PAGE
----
The viral protein corona directs viral pathogenesis and amyloid aggregation.
Ezzat K., Pernemalm M., Pålsson S., Roberts TC., Järver P., Dondalska A., Bestas B., Sobkowiak MJ., Levänen B., Sköld M., Thompson EA., Saher O., Kari OK., Lajunen T., Sverremark Ekström E., Nilsson C., Ishchenko Y., Malm T., Wood MJA., Power UF., Masich S., Lindén A., Sandberg JK., Lehtiö J., Spetz A-L., El Andaloussi S.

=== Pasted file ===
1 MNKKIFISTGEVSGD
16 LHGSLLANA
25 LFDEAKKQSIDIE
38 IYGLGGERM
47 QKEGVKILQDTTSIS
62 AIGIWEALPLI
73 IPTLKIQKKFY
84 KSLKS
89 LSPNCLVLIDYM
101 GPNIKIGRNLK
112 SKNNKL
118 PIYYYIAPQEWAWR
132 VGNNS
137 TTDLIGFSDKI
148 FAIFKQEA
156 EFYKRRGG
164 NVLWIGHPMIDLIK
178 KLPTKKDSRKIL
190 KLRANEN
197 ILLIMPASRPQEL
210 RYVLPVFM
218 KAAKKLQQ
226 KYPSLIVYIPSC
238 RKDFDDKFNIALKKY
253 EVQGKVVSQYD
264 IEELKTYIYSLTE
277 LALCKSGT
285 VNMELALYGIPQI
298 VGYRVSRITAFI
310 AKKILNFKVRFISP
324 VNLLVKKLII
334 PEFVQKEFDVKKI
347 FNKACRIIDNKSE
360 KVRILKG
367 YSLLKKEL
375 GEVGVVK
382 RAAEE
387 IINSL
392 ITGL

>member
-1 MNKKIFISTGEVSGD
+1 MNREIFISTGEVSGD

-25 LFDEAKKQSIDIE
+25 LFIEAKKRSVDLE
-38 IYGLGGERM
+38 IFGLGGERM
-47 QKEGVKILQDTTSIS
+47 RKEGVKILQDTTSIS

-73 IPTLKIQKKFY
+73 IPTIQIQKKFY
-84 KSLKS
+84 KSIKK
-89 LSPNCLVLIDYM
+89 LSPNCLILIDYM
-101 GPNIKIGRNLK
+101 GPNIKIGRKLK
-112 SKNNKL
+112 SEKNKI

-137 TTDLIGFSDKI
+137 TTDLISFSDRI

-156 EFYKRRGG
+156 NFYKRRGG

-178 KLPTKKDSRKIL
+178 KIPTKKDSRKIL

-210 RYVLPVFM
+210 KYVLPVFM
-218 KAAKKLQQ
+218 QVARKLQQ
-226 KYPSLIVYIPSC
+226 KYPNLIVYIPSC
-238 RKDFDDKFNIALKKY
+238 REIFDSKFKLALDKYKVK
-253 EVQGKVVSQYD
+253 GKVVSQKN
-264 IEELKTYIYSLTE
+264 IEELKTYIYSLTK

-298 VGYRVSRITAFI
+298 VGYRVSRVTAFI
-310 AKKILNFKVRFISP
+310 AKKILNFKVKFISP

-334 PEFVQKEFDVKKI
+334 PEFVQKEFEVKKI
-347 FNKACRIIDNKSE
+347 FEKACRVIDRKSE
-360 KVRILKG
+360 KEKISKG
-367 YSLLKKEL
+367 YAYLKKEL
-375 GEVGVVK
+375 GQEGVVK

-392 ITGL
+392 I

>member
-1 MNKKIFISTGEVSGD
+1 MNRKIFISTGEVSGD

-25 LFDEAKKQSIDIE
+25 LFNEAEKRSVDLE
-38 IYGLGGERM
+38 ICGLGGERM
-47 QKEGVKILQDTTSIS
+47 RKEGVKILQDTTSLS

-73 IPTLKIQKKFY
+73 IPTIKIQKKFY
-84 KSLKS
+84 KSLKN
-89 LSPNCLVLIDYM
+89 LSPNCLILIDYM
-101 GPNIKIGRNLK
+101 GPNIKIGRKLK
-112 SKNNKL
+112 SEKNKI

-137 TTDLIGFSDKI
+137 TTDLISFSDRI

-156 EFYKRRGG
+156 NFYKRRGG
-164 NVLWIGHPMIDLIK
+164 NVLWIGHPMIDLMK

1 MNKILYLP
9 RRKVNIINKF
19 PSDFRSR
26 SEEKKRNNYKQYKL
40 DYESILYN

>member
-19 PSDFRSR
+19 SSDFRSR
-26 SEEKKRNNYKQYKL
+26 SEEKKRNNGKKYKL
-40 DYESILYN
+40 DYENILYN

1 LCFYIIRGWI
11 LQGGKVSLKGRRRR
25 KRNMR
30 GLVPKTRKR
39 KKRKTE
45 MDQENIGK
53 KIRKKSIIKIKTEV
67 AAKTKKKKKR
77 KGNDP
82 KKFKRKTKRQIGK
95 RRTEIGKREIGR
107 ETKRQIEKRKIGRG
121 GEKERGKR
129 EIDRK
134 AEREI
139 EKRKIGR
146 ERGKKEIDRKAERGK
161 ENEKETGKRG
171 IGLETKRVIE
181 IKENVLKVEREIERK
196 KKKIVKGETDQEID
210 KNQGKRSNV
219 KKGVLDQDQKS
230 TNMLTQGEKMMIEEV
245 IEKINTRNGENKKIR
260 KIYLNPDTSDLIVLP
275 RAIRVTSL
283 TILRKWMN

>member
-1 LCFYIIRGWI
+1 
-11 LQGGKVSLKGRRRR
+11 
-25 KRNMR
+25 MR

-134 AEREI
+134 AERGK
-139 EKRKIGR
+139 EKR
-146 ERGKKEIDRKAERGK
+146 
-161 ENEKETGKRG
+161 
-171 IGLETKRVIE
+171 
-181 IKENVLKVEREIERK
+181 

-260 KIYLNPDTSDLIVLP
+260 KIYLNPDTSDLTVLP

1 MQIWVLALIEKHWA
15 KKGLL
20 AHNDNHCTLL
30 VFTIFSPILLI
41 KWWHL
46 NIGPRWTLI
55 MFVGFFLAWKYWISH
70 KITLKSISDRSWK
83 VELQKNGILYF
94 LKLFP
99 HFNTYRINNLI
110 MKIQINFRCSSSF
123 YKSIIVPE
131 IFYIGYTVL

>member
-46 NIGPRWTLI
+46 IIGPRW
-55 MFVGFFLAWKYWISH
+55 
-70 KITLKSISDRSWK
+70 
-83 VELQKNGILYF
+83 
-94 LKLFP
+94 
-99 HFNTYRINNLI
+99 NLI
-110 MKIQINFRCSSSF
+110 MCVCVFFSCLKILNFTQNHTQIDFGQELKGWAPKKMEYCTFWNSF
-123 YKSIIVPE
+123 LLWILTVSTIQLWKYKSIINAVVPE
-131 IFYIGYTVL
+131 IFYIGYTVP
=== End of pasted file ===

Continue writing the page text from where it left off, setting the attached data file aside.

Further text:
Artificial nanoparticles accumulate a protein corona layer in biological fluids, which significantly influences their bioactivity. As nanosized obligate intracellular parasites, viruses share many biophysical properties with artificial nanoparticles in extracellular environments and here we show that respiratory syncytial virus (RSV) and herpes simplex virus type 1 (HSV-1) accumulate a rich and distinctive protein corona in different biological fluids. Moreover, we show that corona pre-coating differentially affects viral infectivity and immune cell activation. In addition, we demonstrate that viruses bind amyloidogenic peptides in their corona and catalyze amyloid formation via surface-assisted heterogeneous nucleation. Importantly, we show that HSV-1 catalyzes the aggregation of the amyloid β-peptide (Aβ42), a major constituent of amyloid plaques in Alzheimer's disease, in vitro and in animal models. Our results highlight the viral protein corona as an acquired structural layer that is critical for viral-host interactions and illustrate a mechanistic convergence between viral and amyloid pathologies.